I could be wrong, but that's what I'm planning to use these things for. I've already got a buyer lined up who wants 25 boards to power an art installation. That's why I grabbed a bunch of Teensys and audio modules when you first put them up for sale. (And that's why I was really hoping the 3.5mm jack on the audio board could be connected directly to an amplifier using the same power source.)

Why not just build the Teensy right into the board instead of having to soldier it in afterward?

Constantin
01-09-2014, 02:54 PM
Why not just build the Teensy right into the board instead of having to soldier it in afterward?

Exactly.

Paul has been kind enough to post a schematic of the Teensy 3.x boards he builds (http://www.pjrc.com/teensy/schematic.html) and the bootloader chip that is needed to make it all work can be bought in three different sizes (http://www.pjrc.com/store/ic_mini54_tqfp.html) as well. If someone feels a strong urge to build a board with a 1mm, 2mm, or 5mm pin pitch, they can if Paul doesn't have the desire/bandwidth/etc. to develop an alternative form factor. Nothing prevents them from reselling those solutions either - as long as the expectation is that they will provide the technical support if something goes wrong, not Paul.

However, there are risks of rolling your own solution. The benefit of something that can be breadboarded easily is that you can try out the circuit before you commit yourself to a $$$ solution by making a PCB and stencil. You may also discover hidden 'quirks' like the need to have 3.3V connected to the voltage regulator output in order to have USB connections or that D33/PTA4 cannot be pinned permanently low or the K20 chip will enter EZ-mode on startup instead of acting as expected, etc. Being able to plug the Teensy into a standard breadboard (here or in the EU) is a big plus for those developing new circuits.

As much documentation as Paul has provided, even more will likely emerge on this forum in terms of the do's and don'ts as folk explore these amazing chips. Please don't take this as a criticism, BTW, it's a simple reflection of the complexity that these chips have reached. The Freescale K20 hardware manual is over 1200 pages and much of it is geared towards EE's who have been doing embedded design for years. Some of the Atmel 328P literature could be considered hand-holding for beginners by comparison. I imagine that if Freescale actually tried to explain sample implementations of various hardware functions / software registers with the same level of detail that the K20 manual could be 5x bigger.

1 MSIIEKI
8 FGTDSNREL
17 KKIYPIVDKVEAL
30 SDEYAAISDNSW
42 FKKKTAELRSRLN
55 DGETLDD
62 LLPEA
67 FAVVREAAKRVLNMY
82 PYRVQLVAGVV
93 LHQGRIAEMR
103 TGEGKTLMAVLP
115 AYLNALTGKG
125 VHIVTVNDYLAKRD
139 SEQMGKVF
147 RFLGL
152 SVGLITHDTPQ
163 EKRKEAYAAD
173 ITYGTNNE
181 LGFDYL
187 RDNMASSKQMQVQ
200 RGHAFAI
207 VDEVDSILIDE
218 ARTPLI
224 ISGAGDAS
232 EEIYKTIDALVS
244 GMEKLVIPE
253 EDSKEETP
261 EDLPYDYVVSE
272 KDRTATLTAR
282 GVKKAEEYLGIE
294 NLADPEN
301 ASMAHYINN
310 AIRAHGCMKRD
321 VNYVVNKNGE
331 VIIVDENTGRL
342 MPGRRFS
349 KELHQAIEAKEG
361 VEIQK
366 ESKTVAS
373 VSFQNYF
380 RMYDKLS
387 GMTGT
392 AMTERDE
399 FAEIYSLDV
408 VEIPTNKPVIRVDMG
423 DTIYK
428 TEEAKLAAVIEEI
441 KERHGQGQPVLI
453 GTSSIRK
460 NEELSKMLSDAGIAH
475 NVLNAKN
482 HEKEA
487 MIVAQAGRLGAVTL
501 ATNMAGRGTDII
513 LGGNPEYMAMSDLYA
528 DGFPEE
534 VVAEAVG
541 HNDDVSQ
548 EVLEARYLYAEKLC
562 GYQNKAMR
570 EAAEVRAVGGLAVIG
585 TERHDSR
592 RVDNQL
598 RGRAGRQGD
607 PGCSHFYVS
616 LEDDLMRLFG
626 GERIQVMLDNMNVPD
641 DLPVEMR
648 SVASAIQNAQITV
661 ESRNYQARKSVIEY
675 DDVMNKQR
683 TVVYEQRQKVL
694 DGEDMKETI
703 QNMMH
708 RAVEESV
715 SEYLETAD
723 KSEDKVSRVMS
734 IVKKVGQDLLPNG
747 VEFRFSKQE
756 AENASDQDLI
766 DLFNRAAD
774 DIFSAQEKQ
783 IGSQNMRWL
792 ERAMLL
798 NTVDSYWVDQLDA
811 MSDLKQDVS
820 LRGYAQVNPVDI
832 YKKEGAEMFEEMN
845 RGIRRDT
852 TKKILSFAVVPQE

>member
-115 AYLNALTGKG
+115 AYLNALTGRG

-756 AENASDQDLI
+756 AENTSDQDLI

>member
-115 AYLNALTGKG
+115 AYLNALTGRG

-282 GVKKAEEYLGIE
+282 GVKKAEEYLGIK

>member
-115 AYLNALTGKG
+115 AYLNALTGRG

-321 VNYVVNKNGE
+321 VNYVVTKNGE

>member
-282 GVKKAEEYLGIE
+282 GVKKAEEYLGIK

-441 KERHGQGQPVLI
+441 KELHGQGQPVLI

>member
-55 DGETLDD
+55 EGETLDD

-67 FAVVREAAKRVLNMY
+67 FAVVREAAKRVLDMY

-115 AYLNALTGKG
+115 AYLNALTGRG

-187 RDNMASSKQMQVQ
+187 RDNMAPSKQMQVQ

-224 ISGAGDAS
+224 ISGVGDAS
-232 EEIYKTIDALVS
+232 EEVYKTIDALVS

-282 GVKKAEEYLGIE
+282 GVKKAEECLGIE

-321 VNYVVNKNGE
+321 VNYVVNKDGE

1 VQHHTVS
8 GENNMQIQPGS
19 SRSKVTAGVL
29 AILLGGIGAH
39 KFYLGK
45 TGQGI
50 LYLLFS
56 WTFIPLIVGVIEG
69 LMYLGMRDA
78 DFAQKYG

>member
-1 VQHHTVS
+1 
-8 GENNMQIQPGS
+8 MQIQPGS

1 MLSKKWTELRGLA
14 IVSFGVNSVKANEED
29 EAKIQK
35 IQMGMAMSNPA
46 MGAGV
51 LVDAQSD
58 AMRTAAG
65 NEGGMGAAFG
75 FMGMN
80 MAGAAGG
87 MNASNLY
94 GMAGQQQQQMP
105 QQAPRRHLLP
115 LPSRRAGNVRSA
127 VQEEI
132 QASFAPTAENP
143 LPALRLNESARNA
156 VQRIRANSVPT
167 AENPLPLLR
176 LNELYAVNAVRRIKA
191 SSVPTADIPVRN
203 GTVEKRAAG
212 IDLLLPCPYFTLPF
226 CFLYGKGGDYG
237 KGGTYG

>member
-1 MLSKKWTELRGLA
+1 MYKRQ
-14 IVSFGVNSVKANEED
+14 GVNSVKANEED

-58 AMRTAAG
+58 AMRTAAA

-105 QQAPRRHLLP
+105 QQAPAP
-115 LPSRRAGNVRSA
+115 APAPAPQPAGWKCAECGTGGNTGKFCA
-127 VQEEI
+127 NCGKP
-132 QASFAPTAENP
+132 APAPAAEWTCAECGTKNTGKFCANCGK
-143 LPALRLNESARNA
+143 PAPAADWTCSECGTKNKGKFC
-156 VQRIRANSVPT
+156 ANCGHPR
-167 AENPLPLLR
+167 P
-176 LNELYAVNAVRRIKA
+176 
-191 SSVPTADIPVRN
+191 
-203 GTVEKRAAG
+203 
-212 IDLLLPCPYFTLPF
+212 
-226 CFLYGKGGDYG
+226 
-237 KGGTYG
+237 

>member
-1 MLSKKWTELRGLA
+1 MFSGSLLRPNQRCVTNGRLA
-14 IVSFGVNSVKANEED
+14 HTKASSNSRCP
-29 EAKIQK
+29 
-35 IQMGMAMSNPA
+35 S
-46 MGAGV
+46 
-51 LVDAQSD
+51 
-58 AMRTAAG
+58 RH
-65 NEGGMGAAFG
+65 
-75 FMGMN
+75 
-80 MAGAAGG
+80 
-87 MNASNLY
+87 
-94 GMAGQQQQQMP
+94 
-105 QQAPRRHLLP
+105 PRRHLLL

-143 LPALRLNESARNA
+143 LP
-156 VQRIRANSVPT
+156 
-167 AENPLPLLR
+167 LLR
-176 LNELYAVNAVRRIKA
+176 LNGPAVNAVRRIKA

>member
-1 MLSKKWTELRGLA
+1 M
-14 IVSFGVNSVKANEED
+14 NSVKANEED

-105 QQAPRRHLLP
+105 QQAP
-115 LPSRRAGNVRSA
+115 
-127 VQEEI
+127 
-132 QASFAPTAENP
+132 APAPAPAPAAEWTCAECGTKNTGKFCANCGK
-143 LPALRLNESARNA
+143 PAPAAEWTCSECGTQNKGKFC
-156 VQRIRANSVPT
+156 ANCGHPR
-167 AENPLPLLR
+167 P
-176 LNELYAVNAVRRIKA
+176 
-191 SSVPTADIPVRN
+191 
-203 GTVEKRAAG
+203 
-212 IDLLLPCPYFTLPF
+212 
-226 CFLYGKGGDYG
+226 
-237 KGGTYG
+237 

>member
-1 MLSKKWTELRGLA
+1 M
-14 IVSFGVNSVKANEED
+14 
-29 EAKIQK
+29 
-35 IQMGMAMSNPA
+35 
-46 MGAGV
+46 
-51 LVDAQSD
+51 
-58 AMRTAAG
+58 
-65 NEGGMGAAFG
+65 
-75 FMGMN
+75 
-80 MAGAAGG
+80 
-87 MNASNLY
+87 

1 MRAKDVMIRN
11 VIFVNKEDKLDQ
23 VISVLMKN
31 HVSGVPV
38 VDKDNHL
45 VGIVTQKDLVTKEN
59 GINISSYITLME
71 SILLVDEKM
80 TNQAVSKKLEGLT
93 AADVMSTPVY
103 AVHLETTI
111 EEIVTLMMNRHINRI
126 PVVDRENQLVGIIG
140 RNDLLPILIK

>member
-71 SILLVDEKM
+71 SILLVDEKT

Last but not least, I wonder how much more successful the Xbee folk could/would have been with the hobbyist community if they had chosen a 2.54mm pitch from the beginning instead of standardizing around 2mm (which may make more sense for commercial customers - and that may be their target market). There is a reason that there are a bazillion Xbee-shields out there, just as there are a bazillion Arduino shields - hobbyists sighed and made adapters / shields to have access to the neat technology.

No argument, BTW, regarding the success of either product (Xbee or Arduino) despite the pin issues - the development environment, the forums / user community / etc. more than made up for the hardware quirks.

Markus_L811
01-09-2014, 04:40 PM
Exactly.

Paul has been kind enough to post a schematic of the Teensy 3.x boards he builds (http://www.pjrc.com/teensy/schematic.html) and the bootloader chip that is needed to make it all work can be bought in three different sizes (http://www.pjrc.com/store/ic_mini54_tqfp.html) as well. If someone feels a strong urge to build a board with a 1mm, 2mm, or 5mm pin pitch, they can and should instead of asking Paul to develop a form factor that is unlikely to serve his primary market. Nothing prevents them from reselling those solutions either - as long as the expectation is that they will provide the technical support if something goes wrong, not Paul.

However, there are risks of rolling your own solution. The benefit of something that can be breadboarded easily is that you can try out the circuit before you commit yourself to a $$$ solution by making a PCB and stencil. You may also discover hidden 'quirks' like the need to have 3.3V connected to the voltage regulator output in order to have USB connections or that D33/PTA4 cannot be pinned permanently low or the K20 chip will enter EZ-mode on startup instead of acting as expected, etc.